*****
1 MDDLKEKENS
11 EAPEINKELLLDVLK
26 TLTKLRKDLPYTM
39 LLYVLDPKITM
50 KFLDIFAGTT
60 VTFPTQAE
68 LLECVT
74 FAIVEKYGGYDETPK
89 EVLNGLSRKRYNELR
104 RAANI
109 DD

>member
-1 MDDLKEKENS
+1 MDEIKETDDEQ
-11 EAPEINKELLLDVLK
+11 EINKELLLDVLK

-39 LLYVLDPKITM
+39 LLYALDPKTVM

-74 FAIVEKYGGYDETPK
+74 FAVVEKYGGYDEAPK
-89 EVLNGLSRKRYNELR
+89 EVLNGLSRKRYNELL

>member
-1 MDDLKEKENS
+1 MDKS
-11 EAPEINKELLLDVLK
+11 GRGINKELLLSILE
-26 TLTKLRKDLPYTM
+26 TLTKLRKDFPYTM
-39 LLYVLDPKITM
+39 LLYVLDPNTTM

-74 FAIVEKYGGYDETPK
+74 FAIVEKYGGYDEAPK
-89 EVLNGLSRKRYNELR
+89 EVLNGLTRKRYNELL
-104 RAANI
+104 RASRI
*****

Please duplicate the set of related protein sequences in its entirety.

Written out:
1 MDDLKEKENS
11 EAPEINKELLLDVLK
26 TLTKLRKDLPYTM
39 LLYVLDPKITM
50 KFLDIFAGTT
60 VTFPTQAE
68 LLECVT
74 FAIVEKYGGYDETPK
89 EVLNGLSRKRYNELR
104 RAANI
109 DD

>member
-1 MDDLKEKENS
+1 MDEIKETDDEQ
-11 EAPEINKELLLDVLK
+11 EINKELLLDVLK

-39 LLYVLDPKITM
+39 LLYALDPKTVM

-74 FAIVEKYGGYDETPK
+74 FAVVEKYGGYDEAPK
-89 EVLNGLSRKRYNELR
+89 EVLNGLSRKRYNELL

>member
-1 MDDLKEKENS
+1 MDKS
-11 EAPEINKELLLDVLK
+11 GRGINKELLLSILE
-26 TLTKLRKDLPYTM
+26 TLTKLRKDFPYTM
-39 LLYVLDPKITM
+39 LLYVLDPNTTM

-74 FAIVEKYGGYDETPK
+74 FAIVEKYGGYDEAPK
-89 EVLNGLSRKRYNELR
+89 EVLNGLTRKRYNELL
-104 RAANI
+104 RASRI